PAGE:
Does becoming a Christian change your politics? Hazel Palmer tells us how her faith drove her fight against the South African Apartheid regime in the 1970s-80s. It all started with a simple choice - to boycott oranges...
At eighteen, I demonstrated against apartheid. I wish I could put my hand on that photo from the Reading Chronicle. It shows me: long hair, mac over mini-skirt - outside Sainsbury’s with a placard saying, ‘Outspan – fruit of evil’. (I would like to claim it was my slogan, but, as at many demos, the placard was thrust in my hand when I arrived.) We were, of course, trying to persuade shoppers to boycott the famous South African oranges.
On other occasions, I went door to door with an information pack from a charity called ‘Third World First’. I explained to the people behind the doors the evils of poverty in the Global South. One evening a week, with a friend, I visited Asian families to give English conversation lessons.
Then, not long before my twentieth birthday, I asked Jesus Christ to come into my life. Did I then go out with even greater vigour to fight social injustice? No. I’d got the idea from Christian friends that you didn’t do that kind of thing. I don’t remember anyone actually saying so; but their attitude was clear because we didn’t get involved in, or even discuss, such activities.
Evangelism was the way to reach out to individuals and therefore change the world, so that’s what I did. I didn’t follow the news much. The Jesus I’d met didn’t seem interested in social justice.
But then, in 1978-9, came the Winter of Discontent. Years of wrangling between the Labour Government and the trade unions culminated in a wave of strikes. Like many others, I was horrified by newspaper photos of piles of rubbish in the streets. The strikes made the Labour Party and the unions unpopular just before an election. The Tories got in and Margaret Thatcher became Prime Minister.
I didn’t notice anything untoward for a couple of years. Then I went to stay with a friend who was a teacher, at a time when the Government was re-organising local schools. She was considerably stressed by the wait to hear which school she would be sent to. This made me wonder whether political concerns were important after all.
The reasons for the changes in education went over my head. However, as regards the unions, Mrs Thatcher’s intentions were hardly obscure. She didn’t just want to stop extreme strike action, but have much greater restrictions on union power. I felt she was going too far.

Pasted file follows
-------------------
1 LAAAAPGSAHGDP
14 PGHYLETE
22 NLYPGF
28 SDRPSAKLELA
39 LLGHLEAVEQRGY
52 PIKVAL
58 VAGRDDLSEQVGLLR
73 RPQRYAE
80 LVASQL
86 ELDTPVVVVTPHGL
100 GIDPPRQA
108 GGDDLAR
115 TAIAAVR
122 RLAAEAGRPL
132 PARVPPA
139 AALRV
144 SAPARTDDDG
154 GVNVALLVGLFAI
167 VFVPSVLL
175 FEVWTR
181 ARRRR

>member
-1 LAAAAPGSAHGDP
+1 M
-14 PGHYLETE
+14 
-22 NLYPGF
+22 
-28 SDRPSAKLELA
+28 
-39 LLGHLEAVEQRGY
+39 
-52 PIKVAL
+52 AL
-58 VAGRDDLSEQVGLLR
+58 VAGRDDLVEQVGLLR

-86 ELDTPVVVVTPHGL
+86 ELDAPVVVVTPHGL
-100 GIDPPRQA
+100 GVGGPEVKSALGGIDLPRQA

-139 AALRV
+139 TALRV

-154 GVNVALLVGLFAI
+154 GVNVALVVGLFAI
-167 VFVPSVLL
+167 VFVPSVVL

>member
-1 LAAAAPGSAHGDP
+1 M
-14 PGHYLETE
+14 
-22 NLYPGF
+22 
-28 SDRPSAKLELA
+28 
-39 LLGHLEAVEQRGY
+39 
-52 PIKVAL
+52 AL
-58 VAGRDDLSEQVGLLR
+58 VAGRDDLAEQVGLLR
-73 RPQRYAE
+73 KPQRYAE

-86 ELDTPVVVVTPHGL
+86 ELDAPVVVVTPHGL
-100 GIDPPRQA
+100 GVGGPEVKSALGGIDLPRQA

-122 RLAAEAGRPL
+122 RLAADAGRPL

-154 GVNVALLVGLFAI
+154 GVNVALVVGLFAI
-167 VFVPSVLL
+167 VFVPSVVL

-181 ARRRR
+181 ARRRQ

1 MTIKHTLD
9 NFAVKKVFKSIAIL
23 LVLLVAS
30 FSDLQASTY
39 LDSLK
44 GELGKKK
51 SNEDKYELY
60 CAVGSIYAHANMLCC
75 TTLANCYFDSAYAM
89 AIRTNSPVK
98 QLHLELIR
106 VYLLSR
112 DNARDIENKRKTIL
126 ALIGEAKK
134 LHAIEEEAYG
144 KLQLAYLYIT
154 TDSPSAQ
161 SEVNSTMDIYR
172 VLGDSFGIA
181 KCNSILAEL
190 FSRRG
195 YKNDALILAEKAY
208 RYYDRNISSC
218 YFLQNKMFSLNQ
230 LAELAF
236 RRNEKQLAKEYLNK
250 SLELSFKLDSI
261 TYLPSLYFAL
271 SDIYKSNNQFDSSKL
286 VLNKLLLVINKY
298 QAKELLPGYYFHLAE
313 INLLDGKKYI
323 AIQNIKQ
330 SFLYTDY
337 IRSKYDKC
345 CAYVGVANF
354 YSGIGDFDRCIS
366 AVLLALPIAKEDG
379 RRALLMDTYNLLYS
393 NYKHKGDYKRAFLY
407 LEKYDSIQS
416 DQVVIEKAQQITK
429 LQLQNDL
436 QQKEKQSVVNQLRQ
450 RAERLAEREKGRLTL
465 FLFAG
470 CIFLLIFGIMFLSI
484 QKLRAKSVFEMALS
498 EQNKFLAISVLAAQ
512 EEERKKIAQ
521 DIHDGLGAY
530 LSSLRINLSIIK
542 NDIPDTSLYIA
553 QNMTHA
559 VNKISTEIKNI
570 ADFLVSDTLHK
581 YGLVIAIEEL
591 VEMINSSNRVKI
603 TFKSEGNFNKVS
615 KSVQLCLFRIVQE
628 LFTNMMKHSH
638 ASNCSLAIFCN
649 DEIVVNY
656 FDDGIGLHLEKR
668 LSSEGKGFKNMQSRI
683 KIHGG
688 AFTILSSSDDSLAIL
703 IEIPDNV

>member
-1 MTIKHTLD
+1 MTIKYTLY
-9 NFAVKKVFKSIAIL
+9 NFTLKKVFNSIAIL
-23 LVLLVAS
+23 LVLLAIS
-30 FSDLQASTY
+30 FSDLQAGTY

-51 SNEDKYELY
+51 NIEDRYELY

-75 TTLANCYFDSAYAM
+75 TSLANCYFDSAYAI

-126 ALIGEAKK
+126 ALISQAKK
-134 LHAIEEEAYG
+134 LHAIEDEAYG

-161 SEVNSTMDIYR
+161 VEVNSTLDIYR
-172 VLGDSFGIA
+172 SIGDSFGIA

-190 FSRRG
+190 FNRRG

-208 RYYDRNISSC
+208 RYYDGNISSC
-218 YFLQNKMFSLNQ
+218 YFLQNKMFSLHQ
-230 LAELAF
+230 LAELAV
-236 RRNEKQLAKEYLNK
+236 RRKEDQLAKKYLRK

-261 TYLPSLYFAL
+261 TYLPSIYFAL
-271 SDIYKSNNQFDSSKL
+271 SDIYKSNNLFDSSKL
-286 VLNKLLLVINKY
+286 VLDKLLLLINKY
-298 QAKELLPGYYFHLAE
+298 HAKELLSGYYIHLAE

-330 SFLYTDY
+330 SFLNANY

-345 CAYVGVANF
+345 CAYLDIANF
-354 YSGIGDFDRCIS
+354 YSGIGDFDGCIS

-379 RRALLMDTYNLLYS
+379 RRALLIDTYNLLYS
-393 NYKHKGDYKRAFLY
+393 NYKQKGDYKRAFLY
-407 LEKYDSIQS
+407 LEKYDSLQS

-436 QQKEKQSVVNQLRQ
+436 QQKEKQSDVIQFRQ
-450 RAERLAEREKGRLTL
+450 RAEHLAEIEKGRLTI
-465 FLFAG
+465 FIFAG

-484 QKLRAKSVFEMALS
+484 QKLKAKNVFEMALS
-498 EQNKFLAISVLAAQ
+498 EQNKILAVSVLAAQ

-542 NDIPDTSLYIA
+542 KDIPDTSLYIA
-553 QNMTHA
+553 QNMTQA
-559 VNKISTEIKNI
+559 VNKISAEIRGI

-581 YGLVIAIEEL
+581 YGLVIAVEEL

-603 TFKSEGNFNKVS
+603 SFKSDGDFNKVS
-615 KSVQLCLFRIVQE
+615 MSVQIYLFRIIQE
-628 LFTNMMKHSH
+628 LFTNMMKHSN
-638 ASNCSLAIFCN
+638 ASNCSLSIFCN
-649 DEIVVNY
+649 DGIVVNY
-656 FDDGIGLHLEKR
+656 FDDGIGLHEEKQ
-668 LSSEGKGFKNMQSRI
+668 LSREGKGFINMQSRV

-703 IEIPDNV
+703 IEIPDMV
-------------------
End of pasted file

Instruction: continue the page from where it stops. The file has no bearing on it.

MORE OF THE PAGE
I read ‘Issues Facing Christians Today’, in which John Stott confronted evangelicals with the Biblical basis for social concern. He focused on, for example, human rights, global injustice and that fraught subject of industrial relations. Similarly, David Watson’s ‘Discipleship’ included a chapter on ‘Simple Lifestyle’. In it, he challenged his readers with ‘the scandal of economic inequality’ and concluded that, ‘throughout the Scriptures, God is clearly seen to be on the side of the poor.’ *
Neither of these well-known preachers and authors had a reputation as ‘a red’. But it was not at all the message Mrs Thatcher was promoting.
Consequently, after prolonged thought, in the mid-1980’s I joined Christians for Social Justice. We published papers on contemporary matters and I contributed. I especially remember studying Mrs Thatcher’s speech to the General Assembly of the Church of Scotland, known as ‘The Sermon on the Mound’. It was an attempt to put forward a theological justification of her policies.
It would be difficult to argue with some of her assertions, such as, ‘the truths of the Judaic-Christian tradition are precious.’ However, she also reminded her audience that Christ ‘chose to lay down his life’ (her emphasis). Again, there could be no argument about that; but how did it justify what she was doing?
‘Choice’ had a particular ring in those days. The media were bombarding us with her claims about how right it was to have consumer choice. But we could see that in a free-for-all economy, the weak were losing out. To my mind, these two instances of choosing were not comparable.
After she left office, Christians for Social Justice didn’t continue as an organisation and neither did my political involvement. But my interest was re-activated in 2010 after the Conservative/Lib Dem coalition declared its policy of austerity. I decided it was little use shouting at the TV, so I joined my local Stop the Cuts group. I already knew the organiser, who was a Christian. In 2013, Stop the Cuts morphed into the People’s Assembly, which campaigns for greater justice in the areas of housing, jobs, the NHS, education, tax and climate change.
Today, the Conservative Government are still making us all pay for the bankers’ greed. Cuts are removing essential services, while the Bible affirms, ‘[The king] will … save the children of the needy; he will crush the oppressor’ (Ps 72:4). That’s why, just after the Conservative victory in the 2015 General Election, I joined Christians on the Left.
I’m still concerned that individuals should know Jesus; But I’ve also continued with what I see as carrying out God’s will for society by taking part in local and national demonstrations, lobbying MPs, leafleting and so on.
Becoming a Christian changed my politics for the worse. But Jesus loves social justice, and he is redeeming my politics for the better.
Hazel Palmer is a Christians on the Left member based in Yorkshire.
*pp 210 and 222, 1981 edition